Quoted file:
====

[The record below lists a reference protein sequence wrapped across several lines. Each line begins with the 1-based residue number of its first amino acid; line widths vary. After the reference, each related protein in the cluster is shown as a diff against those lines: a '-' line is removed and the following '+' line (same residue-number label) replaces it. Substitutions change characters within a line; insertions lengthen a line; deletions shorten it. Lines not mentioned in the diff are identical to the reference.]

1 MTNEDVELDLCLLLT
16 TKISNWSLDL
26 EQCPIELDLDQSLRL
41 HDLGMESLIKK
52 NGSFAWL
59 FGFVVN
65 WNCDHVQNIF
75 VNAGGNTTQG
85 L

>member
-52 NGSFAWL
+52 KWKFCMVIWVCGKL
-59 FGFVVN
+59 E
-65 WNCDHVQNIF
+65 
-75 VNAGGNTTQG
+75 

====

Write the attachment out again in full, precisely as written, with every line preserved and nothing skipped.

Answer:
[The record below lists a reference protein sequence wrapped across several lines. Each line begins with the 1-based residue number of its first amino acid; line widths vary. After the reference, each related protein in the cluster is shown as a diff against those lines: a '-' line is removed and the following '+' line (same residue-number label) replaces it. Substitutions change characters within a line; insertions lengthen a line; deletions shorten it. Lines not mentioned in the diff are identical to the reference.]

1 MTNEDVELDLCLLLT
16 TKISNWSLDL
26 EQCPIELDLDQSLRL
41 HDLGMESLIKK
52 NGSFAWL
59 FGFVVN
65 WNCDHVQNIF
75 VNAGGNTTQG
85 L

>member
-52 NGSFAWL
+52 KWKFCMVIWVCGKL
-59 FGFVVN
+59 E
-65 WNCDHVQNIF
+65 
-75 VNAGGNTTQG
+75 